For just over a decade, Mattagami First Nation has been involved in an “exciting adventure” to restore the walleye population in a local lake.
The community runs a hatchery that they use to fertilize walleye eggs and release between one million to two million fish back into Mattagami Lake.
Chief Chad Boissoneau said it feels good knowing he’s involved in a project like this.
“It’s an exciting adventure,“ he said.
Walleye, also known as pickerel, is a precious commodity to First Nations people because they rely on it for food, he said.
Mattagami Lake has been used by First Nation communities for fishing and hunting for decades. The number of people using the lake has doubled over the last 10 years, Boissoneau said.
Since there can be between 200 and 300 boats a day on the lake on the weekend and about 100 boats on a weekday, the walleye population has been decreasing, the chief said.
As the community relies on traditional activities such as fishing, it’s important to look after the future generation, he said.
“The reason why we did it is that the impact on our on the lake is maxed out right now. The elders and the community members know when they can’t go and catch the six or seven fish they usually catch, there’s an issue,” he said.
Before the hatchery started, the chief let the Ministry of Natural Resources know what they were planning to do.
Boissoneau said the ministry was reluctant to help the community and required a study first.
“When my Elders can’t go there and catch the fish like they normally do, that tells me the population is going down. I don’t need no scientists coming here and telling me that,” the chief said.
The results from the study, which was done after the hatchery had started operating, showed the population of walleye was indeed down, Boissoneau said.
The hatchery started out of a small building that was used for fishing derbies with some available funding coming from Nishnawbe Aski Nation, the chief said. The brand new building was constructed the following year.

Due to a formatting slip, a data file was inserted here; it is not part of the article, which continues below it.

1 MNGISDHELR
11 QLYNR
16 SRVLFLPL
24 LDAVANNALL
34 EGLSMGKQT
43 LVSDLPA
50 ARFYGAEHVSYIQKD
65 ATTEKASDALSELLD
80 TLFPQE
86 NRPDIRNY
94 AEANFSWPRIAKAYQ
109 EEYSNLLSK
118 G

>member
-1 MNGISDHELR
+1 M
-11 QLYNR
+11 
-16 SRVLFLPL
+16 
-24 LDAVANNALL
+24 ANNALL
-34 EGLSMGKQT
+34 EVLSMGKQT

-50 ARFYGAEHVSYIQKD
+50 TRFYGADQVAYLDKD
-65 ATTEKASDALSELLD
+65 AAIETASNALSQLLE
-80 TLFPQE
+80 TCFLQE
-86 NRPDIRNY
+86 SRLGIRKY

Boissoneau said the hatchery is simple to operate and requires minimum management or knowledge.
The project’s volunteer and sponsor Marc Caron said he’s never seen anything so rewarding.
“The positive feedback we would get from the surrounding communities is rewarding on its own. For so many years, First Nations communities were accused of over-harvesting and whatnot. This is our chance to change that stigma and actually give back with the surplus,” he said.
As the walleye spawn at night, the volunteers set up the nets in the evening. If you miss the spawning period, you need to wait another year, Boissoneau said.
On average, volunteers collect about 12 females weighing over five pounds and 24 males, he said. The females and males are all released back into the water after.
The whole process lasts up to 30-35 days. It involves catching live fish, milking the female fish, fertilizing the eggs, mixing them with a feather and incubating the eggs inside the bell jars for about 21 days, depending on the water temperature.
Once they hatch, the fish — known as fry at that point — are released back into the lake at several strategic places.